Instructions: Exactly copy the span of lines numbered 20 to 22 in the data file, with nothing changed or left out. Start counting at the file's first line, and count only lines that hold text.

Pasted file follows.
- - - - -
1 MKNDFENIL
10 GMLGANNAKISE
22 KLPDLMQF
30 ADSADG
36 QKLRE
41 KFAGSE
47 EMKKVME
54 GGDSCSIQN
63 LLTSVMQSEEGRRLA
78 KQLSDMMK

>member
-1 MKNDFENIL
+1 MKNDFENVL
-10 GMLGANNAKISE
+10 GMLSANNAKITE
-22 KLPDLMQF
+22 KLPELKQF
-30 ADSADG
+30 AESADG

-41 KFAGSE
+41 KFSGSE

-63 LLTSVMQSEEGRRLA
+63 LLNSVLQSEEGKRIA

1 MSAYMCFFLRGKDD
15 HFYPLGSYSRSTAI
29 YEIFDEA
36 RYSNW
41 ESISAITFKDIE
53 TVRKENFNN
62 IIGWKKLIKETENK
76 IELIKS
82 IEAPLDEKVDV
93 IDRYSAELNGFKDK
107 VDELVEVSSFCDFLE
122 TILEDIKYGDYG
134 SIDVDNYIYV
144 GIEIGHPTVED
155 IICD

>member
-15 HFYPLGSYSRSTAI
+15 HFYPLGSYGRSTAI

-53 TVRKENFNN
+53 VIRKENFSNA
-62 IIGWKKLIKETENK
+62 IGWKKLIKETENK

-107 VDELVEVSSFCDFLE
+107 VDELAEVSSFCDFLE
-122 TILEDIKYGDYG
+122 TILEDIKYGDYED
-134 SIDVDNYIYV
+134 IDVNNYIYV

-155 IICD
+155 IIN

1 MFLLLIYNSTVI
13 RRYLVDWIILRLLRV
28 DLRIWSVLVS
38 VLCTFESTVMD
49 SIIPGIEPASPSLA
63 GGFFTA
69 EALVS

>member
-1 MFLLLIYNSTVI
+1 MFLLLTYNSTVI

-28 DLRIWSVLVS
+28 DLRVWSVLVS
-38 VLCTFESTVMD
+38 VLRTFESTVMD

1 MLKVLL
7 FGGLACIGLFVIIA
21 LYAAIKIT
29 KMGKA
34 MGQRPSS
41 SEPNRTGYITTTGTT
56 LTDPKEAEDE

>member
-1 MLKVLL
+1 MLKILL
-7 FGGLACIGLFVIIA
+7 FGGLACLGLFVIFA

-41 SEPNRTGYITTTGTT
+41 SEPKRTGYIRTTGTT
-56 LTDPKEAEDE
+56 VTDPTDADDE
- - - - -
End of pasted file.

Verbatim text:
-41 KFAGSE
+41 KFSGSE

-63 LLTSVMQSEEGRRLA